: Personally, I think the Avatara (and hence the Nine) are
: Archmages, powerful sorcerers/wizards/mages (I prefer
: mages for the generic, but that's just my call) that
: may or may not be specially devoted to the Light and
: Wyrd, or the One Dream, in and of itself.
Again, I see no reason why this canít be true. In this context I see words like sorcerer, archmage, wizard, etc., as synonyms as well. They all seem to represent in a general sense, someone who is skilled in the use of magic. Not an amateur. Similarly, I see no reason to think that all members of the avatara had to feel the same way about everything. For example, certainly somewhere along the way Myrdred turned on the avatara and fell in with the ranks of the dark. However, while I couldnít comment on what god or higher power all the avatara served, while active as avatara, they all seemed to share the same goal of fighting the dark. Mazzarin died fighting the Watcher. The Nine devoted themselves to stopping Balor. It can even be assumed that as an avatara of Connacht, Myrdred must have fought the dark alongside Connacht until he turned and presumably left the order.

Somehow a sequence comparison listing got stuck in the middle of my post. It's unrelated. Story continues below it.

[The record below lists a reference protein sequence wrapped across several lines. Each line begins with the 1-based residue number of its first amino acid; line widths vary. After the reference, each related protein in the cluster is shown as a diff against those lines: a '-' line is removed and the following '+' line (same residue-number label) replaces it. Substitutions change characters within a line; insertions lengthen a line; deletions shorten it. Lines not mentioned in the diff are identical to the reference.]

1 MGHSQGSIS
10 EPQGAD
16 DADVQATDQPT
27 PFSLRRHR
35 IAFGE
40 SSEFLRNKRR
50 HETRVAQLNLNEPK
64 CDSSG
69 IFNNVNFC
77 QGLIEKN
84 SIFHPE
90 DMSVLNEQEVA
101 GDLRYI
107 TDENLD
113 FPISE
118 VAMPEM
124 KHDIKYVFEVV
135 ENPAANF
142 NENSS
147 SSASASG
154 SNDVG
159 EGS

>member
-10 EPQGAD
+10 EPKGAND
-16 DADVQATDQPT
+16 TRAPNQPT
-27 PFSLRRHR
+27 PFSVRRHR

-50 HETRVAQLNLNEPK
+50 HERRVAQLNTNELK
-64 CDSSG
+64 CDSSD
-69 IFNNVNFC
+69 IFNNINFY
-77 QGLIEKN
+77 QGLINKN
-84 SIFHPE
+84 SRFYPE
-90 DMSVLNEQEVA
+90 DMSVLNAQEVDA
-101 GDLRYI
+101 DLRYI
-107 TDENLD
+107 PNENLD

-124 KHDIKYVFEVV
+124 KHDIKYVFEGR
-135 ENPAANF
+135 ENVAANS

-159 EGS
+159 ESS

As for your fiction, I read your Journal fiction in the Fan Creations section, as well as the flavor texts that a quick search of the Asylum would provide. The link to your tale of Six Wolf in the Fan Creations sections doesnít appear to be working correctly. Stylistically and structurally your Journal entries and flavor texts seem jive well with the lore and atmosphere of the originals that they emulate. The only suggestion I can make for future Journal entries would be to begin to shift focus away from the characters surrounding the Journalís author, and more toward the author himself. By itís very nature a journal is a work that reflects itís authorís mood and feelings more than anything else. The flavor texts are fine sticking simply to dialogue or exposition, but in the Journal entries I would like to see you explore more of the psyche of the author. To understand his motives. All too often in works of fan fiction, a one-dimensional protagonist is simply given a new setting and an army of faceless, stock villains to slaughter. However, the angle of having the story told from the protagonistís journal, his thoughts to himself, lends itself to greater character depth I feel. I think what you have now is good, but I think you could go deeper.